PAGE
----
There goes some of me again!

First appeared on Uncommon YA on September 30, 2014.

I joke that, because Parlato means spoken in Italian, students can count on my ability to talk for eighty minutes without breathing. Of course I attempt to self-edit in class, with moderate success. For instance, did I need to reveal my deep-rooted spiritual connection to deer—or its origin in my stage role as Bambi’s Dad? Well, yes. My verbal tangents may seem like meanders, but they generally carry a relevant point.

Since I’m a writer, I’ll focus on self-editing fiction, rather than on my tendency to ramble. Thing is, in fiction as in life, we often say more than we need. We over-explain; we rely on verbal shorthand, what I call habit words. We ramble, hence the need to self-edit. On paper, we don’t have the luxury of tangents. Readers demand that pages propel a story forward, rather than just accumulating.

My biggest self-edit occurred while writing my debut, THE NAMESAKE (Merit Press, 2013). Without warning, my then-agent—I’ll call him O.B. Stacle—said the manuscript needed cutting. BY ONE THIRD. This was the first sign he was anything less than ecstatic over it. I was shocked, but eager to start. Unfortunately, after promising precise edit advice, Mr. Stacle went dormant.

Following repeated efforts to solicit his guidance, I accepted I was on my own. I went at that manuscript, firm in the belief it was good, but with the new realization it was also bloated. Equally ruthless and delicate, I trimmed the story from 346 to 295 pages. It was meticulous work, tweezing out individual words, slicing away one dead-weight chapter. That chapter cut was painful; it meant losing a character I loved. Happily, I was able to bring the chapter—and character—back in my latest novel, TEDDI ALDER.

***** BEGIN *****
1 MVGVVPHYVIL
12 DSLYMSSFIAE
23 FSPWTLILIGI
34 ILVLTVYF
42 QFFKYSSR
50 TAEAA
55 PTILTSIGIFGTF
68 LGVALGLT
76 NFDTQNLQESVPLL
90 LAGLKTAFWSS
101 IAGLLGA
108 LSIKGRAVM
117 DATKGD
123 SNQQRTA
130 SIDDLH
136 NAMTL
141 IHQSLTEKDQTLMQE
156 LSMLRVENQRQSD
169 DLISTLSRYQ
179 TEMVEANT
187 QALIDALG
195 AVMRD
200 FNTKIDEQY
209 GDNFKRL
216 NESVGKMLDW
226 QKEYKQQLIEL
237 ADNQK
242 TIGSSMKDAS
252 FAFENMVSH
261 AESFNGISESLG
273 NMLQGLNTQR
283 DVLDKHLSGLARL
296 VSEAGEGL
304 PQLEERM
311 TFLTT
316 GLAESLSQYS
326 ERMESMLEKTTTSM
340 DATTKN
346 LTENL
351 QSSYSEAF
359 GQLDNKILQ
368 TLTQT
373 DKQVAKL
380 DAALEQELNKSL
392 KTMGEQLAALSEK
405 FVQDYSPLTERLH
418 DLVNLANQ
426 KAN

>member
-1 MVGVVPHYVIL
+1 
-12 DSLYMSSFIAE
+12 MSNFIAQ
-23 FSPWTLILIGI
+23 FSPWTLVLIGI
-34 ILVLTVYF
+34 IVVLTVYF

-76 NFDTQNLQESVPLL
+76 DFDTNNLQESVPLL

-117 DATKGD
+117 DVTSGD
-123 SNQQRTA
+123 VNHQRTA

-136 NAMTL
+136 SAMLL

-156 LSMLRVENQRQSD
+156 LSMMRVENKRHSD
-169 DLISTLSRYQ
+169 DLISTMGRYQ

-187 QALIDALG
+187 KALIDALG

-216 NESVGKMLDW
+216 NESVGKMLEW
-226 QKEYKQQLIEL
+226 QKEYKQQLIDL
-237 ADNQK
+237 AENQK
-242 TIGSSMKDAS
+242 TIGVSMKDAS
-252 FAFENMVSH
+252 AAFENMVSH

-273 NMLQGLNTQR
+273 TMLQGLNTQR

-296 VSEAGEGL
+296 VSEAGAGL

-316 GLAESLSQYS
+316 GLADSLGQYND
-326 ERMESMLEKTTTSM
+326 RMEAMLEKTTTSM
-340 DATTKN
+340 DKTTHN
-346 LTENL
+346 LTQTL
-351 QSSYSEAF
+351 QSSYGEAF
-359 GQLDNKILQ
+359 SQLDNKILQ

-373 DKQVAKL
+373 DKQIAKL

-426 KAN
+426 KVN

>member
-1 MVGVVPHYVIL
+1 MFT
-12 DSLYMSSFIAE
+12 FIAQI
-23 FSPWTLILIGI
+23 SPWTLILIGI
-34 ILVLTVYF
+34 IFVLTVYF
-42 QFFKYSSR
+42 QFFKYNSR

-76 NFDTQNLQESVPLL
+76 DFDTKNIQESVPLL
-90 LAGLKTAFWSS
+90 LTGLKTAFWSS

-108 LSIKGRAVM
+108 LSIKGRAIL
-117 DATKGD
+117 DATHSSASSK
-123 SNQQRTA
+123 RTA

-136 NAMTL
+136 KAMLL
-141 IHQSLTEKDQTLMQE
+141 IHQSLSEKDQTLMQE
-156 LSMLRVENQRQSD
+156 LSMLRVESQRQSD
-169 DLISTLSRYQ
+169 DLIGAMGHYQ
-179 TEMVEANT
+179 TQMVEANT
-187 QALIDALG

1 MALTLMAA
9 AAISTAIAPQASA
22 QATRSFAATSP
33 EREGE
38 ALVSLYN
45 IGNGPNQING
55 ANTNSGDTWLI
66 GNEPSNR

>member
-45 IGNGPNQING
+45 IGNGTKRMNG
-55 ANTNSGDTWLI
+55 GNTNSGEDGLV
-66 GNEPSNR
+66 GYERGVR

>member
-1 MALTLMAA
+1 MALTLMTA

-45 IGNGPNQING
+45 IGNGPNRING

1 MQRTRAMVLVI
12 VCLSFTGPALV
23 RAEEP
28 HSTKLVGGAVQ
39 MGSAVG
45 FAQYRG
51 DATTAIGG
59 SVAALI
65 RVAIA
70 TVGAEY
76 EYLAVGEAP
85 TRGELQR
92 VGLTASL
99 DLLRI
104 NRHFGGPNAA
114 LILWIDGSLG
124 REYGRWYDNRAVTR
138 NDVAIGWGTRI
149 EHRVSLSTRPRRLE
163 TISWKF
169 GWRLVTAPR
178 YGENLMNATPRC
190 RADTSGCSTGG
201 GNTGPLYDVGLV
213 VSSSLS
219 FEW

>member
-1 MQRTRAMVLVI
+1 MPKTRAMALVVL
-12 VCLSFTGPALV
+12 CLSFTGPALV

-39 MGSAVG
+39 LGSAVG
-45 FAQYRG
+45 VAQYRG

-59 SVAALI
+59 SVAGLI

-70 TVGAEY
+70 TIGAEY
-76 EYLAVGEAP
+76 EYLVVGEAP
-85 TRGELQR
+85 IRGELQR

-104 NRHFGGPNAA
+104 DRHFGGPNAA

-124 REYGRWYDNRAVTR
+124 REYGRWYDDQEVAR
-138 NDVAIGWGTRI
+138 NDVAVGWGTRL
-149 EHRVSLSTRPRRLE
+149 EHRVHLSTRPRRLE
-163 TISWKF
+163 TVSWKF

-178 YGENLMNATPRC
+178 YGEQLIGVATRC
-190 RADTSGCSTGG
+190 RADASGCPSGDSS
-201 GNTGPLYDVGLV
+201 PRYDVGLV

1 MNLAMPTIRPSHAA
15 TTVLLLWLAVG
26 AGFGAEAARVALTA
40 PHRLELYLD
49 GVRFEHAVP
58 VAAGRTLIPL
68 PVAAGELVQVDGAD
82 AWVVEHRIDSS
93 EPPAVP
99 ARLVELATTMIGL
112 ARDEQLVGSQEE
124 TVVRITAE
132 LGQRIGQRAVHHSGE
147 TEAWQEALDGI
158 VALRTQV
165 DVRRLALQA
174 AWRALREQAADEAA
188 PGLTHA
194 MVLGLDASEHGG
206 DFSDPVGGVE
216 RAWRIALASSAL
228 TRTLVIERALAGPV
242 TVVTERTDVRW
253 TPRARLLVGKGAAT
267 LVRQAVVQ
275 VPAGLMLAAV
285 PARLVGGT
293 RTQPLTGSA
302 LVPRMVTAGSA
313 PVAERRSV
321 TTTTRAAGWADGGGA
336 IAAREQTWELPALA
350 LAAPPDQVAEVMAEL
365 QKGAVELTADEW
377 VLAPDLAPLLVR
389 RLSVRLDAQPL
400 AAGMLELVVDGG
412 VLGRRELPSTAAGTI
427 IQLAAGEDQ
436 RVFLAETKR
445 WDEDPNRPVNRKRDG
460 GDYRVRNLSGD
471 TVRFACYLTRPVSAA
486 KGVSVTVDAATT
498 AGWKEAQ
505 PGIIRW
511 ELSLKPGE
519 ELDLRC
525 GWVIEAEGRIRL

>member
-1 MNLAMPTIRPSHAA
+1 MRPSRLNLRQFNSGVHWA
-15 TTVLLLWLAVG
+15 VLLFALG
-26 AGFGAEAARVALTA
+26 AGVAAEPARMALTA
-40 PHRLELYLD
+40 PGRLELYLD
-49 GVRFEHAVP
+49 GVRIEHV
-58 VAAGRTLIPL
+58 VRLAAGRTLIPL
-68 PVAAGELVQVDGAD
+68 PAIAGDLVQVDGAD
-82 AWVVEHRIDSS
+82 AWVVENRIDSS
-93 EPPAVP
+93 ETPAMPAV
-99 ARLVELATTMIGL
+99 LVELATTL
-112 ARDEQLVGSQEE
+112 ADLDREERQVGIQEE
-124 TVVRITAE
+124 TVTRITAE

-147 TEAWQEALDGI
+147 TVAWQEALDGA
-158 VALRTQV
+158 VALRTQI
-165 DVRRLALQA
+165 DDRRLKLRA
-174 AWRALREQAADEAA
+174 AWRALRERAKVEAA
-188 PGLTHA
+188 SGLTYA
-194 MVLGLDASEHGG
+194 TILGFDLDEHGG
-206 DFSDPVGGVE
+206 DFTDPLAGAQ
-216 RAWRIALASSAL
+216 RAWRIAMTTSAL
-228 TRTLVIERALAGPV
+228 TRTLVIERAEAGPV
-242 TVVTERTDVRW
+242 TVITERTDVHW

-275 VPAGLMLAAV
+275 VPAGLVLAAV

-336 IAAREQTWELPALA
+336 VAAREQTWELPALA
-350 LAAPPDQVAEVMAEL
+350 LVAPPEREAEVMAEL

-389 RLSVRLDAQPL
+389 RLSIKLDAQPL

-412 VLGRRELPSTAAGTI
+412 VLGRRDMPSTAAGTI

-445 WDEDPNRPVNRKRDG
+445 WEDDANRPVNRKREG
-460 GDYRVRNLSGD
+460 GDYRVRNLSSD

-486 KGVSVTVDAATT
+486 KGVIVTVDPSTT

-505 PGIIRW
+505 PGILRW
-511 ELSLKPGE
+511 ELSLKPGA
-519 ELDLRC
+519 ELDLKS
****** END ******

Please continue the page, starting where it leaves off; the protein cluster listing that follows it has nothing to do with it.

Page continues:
The solo trimming of my first manuscript taught me volumes. Though I determined a one-third cut was ludicrous, I surrendered the idea that my words were too precious to slash. If it served the novel, making it tighter and more readable, sacrificing stretches of good writing was a no-brainer. I continue to apply this philosophy to everything I write: If it’s in good shape, let it sit. Then cut something. There’s always stuff to be trimmed, and pruning the excess allows the essential to bloom. Identifying the excess can be challenging, but like anything, practice helps.

Even proofreading our own work can be difficult, because our minds have this amazing auto-correct capacity. We sometimes see what we intended, rather than what’s actually on screen. That’s one reason my self-edit process generally involves working from hard copy rather than monitor. Another practical tip: Use “find all” to spot repetitive writing. This simple tactic has helped transform a draft heavy on weird (one of my fallback words) with relative ease. Sure, you may cringe to spot forty uses of a word within thirty pages, but recognizing a writing issue is one key to remedying it.

Okay, no one wants to be told their post on self-editing needs edits, so I’ll close before slipping into meander mode. Otherwise, I might be tempted to explain how playing the Scarecrow taught me to be patient while “my thoughts are busy hatchin’.”

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